A study of the principles of organic chemistry with emphasis on modern, mechanistic, Synthetic and spectroscopic problems. The laboratory includes experiments for developing techniques and synthesis projects for perfecting these techniques. PR: CHEM 102, CHEM 104. Fall.
A study of the anatomy and physiology of cells as well as the integumentary, skeletal, articular, muscular, nervous and endocrine systems. PR: Eligibility for English 101 or permission of the instructor and student’s advisor. Fall.
Laboratory sessions designed to reinforce lecture in BIOL 210. Sessions consist of observing, reporting, and/or interpreting biological phenomena. CO/PR: BIOL 210. Fall.
A continuation of BIOL 210. A study of the anatomy and physiology of the digestive, respiratory, cardiovascular, lymphatic, renal, and reproductive systems. PR: BIOL 210. Spring.
Laboratory sessions designed to reinforce lecture in BIOL 212 sessions consist of observing, reporting, and/or interpreting biological phenomena. CO/PR: BIOL 212. Spring.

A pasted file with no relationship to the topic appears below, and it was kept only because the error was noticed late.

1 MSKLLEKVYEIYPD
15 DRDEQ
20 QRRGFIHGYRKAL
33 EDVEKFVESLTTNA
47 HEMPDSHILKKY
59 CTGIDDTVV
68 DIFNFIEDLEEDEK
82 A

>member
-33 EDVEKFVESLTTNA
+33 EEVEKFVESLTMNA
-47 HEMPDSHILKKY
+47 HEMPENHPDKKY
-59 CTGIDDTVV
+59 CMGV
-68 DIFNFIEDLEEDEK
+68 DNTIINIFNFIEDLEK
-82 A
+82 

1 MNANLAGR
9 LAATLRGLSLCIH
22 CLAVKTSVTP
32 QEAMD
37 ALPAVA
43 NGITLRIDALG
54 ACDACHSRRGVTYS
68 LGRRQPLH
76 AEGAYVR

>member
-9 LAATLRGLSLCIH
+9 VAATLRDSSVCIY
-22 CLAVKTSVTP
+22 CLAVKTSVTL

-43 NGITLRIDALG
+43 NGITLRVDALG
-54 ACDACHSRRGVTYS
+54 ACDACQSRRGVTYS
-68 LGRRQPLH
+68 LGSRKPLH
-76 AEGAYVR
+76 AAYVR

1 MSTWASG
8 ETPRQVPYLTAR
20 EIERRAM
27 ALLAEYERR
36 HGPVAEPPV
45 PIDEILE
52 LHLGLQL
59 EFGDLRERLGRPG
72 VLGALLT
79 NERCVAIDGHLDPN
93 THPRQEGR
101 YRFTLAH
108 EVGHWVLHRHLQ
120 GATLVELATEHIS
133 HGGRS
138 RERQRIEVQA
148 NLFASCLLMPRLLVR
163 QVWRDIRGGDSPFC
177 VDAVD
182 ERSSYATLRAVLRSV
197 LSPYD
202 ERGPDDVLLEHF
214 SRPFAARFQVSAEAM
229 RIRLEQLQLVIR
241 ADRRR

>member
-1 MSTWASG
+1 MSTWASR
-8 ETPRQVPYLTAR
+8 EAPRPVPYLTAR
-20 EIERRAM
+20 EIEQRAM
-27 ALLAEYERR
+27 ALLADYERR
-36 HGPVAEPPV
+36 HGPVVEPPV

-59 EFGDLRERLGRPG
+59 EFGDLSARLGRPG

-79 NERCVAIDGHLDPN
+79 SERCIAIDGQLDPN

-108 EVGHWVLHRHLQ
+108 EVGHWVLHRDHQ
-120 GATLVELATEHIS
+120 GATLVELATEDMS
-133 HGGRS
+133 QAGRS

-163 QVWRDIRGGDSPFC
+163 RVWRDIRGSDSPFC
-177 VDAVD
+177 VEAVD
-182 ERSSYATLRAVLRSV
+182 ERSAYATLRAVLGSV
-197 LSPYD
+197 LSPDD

A study of cell structure and function beginning at the molecular level of organization and proceeding through different levels of complexity. PR: BIOL 101, 102, 103, 104. Spring/Even.
Fundamentals of forensic science. Lecture topics include crime scene investigation, fingerprinting, DNA technology, blood splatter analysis, forensic anthropology, trace evidence, toxicology, the law and forensic science, profiling, and forensic entomology. Laboratory actives complement lecture topics to emphasize how instrumentation is used in analysis and contribute to an understanding that forensic science is a science intensive field. This Course does not fulfill general studies requirements. PR: 4 credits in natural science.